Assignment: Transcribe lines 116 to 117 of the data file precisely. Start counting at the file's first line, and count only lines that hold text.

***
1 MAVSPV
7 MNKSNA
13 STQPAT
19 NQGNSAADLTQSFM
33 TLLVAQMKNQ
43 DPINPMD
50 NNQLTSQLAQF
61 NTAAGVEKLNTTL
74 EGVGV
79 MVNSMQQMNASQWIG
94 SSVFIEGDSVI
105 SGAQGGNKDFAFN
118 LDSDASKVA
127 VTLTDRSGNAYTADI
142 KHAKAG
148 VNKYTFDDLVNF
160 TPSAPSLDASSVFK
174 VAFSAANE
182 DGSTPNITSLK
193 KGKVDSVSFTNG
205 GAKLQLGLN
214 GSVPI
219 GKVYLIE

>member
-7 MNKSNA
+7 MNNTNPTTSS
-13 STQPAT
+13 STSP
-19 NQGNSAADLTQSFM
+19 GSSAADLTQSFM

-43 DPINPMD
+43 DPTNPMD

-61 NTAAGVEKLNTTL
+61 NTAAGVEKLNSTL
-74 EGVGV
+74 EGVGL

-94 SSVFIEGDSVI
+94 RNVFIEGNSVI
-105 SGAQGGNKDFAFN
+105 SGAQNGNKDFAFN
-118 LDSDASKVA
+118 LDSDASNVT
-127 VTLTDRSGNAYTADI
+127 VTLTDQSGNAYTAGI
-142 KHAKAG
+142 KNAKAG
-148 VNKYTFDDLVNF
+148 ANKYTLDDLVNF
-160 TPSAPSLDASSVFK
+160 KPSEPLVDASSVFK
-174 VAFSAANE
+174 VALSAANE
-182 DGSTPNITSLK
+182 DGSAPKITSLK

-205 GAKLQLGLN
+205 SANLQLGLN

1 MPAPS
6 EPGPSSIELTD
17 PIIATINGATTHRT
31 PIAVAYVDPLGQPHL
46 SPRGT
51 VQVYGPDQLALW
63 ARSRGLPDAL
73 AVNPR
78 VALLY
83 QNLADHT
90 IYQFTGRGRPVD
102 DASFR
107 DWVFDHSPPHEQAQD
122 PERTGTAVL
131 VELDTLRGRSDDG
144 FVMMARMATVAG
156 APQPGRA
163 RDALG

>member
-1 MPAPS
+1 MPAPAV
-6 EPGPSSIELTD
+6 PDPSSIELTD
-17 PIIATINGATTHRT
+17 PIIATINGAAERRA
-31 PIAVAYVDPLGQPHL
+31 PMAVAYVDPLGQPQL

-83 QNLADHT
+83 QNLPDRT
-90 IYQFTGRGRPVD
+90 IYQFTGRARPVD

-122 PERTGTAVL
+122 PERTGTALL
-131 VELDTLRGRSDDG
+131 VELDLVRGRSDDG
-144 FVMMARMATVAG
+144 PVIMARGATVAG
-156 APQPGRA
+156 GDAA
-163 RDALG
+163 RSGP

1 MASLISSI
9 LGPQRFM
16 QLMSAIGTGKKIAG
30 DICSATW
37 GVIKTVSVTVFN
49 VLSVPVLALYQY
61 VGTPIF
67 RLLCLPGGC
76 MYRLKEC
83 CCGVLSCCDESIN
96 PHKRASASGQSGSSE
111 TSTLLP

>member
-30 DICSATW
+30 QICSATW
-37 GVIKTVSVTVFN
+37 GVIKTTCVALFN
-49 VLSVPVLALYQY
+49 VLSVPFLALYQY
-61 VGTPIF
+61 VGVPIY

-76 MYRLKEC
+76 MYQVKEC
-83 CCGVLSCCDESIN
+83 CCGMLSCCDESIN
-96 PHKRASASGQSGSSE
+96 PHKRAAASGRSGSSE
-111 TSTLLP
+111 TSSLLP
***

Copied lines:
+49 VLSVPFLALYQY
-61 VGTPIF